Levinasian Ethics and the Concept of Law

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Abstract

Most people think they have an obligation to obey the law. They think the mere fact that a particular action is required by law gives them a reason to behave in that way. This popular view of law has provoked considerable academic discussion. The influential legal theorist, H. L. A. Hart, responds to the popular view by positing a systematic distinction between legal and moral obligation. He suggests that we have a distinctive obligation to obey the law, regardless of its moral character. This line of argument has not been without its critics. Perhaps the most prominent dissenter from Hart’s view on this point has been Joseph Raz, one of Hart’s distinguished former students. Raz denies that we have any generic obligation to obey the law; whatever obligations we have to obey specific legal rules depends upon their moral content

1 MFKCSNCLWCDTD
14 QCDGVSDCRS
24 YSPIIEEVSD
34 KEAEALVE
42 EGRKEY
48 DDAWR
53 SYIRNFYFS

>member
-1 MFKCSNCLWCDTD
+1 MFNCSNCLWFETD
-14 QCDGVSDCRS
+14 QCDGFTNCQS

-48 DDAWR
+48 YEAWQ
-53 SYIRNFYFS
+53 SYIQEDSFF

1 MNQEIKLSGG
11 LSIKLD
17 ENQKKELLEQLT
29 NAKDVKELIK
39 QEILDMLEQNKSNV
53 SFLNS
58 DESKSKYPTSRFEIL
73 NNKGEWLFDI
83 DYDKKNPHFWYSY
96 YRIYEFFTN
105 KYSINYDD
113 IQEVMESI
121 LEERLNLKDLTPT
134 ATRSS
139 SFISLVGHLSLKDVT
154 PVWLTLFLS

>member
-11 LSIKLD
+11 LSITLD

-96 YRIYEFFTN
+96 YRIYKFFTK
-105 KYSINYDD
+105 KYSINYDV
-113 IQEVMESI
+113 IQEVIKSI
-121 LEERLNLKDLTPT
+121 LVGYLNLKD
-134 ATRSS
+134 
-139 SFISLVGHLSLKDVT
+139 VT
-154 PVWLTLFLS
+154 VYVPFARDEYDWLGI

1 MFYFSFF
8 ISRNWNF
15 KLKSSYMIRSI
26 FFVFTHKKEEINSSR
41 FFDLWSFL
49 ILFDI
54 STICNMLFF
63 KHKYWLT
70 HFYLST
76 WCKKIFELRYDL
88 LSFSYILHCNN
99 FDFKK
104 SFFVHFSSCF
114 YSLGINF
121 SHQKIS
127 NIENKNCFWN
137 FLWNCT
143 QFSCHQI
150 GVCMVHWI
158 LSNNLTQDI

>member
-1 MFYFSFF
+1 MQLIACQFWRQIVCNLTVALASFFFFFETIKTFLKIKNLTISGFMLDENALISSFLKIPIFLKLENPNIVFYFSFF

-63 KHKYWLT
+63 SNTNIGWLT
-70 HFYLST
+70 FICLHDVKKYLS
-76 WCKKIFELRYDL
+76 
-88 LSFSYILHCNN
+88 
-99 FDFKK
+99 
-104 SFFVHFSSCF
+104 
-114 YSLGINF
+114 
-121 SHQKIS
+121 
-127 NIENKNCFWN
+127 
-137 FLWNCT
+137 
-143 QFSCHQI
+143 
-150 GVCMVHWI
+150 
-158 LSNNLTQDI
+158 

Original languageEnglish
Title of host publicationEssays on Levinas and Law: A Mosaic
EditorsDesmond Manderson
PublisherPalgrave Macmillan
Chapter2
Pages39-54
ISBN (Electronic)978-0-230-23473-4
ISBN (Print)978-1-349-30043-3
DOIs
Publication statusPublished - 2009
Externally publishedYes

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    Crowe, J. (2009). Levinasian Ethics and the Concept of Law. In D. Manderson (Ed.), Essays on Levinas and Law: A Mosaic (pp. 39-54). Palgrave Macmillan. https://doi.org/10.1057/9780230234734_3